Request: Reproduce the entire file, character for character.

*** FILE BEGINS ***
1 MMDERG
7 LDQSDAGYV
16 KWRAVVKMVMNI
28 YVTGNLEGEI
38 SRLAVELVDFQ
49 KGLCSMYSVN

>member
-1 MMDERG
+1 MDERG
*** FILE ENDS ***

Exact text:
1 MMDERG
7 LDQSDAGYV
16 KWRAVVKMVMNI
28 YVTGNLEGEI
38 SRLAVELVDFQ
49 KGLCSMYSVN

>member
-1 MMDERG
+1 MDERG